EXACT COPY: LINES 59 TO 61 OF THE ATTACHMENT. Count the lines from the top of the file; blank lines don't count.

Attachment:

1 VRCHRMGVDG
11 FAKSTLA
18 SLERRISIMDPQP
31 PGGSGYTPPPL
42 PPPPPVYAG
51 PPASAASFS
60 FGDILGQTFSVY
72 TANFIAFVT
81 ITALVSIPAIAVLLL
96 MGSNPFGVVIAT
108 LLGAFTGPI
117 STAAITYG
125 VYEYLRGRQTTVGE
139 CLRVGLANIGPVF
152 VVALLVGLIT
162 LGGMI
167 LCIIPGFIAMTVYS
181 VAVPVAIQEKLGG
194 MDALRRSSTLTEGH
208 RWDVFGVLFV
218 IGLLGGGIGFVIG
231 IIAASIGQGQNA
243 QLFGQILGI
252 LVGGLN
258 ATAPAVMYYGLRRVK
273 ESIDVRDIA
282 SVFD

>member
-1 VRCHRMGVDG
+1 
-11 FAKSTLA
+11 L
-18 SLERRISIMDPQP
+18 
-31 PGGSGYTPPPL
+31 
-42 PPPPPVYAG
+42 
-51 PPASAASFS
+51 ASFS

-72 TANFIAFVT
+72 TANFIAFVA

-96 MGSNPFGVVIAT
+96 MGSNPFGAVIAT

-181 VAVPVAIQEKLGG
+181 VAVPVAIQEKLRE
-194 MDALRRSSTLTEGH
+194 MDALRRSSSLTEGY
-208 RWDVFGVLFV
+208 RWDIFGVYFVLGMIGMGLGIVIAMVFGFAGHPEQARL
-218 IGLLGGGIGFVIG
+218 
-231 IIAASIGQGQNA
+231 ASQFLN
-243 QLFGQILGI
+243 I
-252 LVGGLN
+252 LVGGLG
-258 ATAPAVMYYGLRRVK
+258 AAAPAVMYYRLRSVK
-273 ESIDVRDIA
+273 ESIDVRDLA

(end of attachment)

-258 ATAPAVMYYGLRRVK
+258 AAAPAVMYYRLRSVK
-273 ESIDVRDIA